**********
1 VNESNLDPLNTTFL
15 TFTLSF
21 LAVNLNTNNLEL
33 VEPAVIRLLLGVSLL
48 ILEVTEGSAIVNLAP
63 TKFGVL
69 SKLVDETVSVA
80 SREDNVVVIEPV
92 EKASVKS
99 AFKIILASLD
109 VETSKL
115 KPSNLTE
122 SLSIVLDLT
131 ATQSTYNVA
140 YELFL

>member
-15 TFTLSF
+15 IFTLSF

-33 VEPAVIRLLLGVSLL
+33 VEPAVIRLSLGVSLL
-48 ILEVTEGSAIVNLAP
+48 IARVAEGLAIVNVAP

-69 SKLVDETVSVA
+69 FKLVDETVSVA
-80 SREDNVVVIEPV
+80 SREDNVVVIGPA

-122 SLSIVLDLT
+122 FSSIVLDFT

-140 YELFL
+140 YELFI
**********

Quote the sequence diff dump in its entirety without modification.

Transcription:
1 VNESNLDPLNTTFL
15 TFTLSF
21 LAVNLNTNNLEL
33 VEPAVIRLLLGVSLL
48 ILEVTEGSAIVNLAP
63 TKFGVL
69 SKLVDETVSVA
80 SREDNVVVIEPV
92 EKASVKS
99 AFKIILASLD
109 VETSKL
115 KPSNLTE
122 SLSIVLDLT
131 ATQSTYNVA
140 YELFL

>member
-15 TFTLSF
+15 IFTLSF

-33 VEPAVIRLLLGVSLL
+33 VEPAVIRLSLGVSLL
-48 ILEVTEGSAIVNLAP
+48 IARVAEGLAIVNVAP

-69 SKLVDETVSVA
+69 FKLVDETVSVA
-80 SREDNVVVIEPV
+80 SREDNVVVIGPA

-122 SLSIVLDLT
+122 FSSIVLDFT

-140 YELFL
+140 YELFI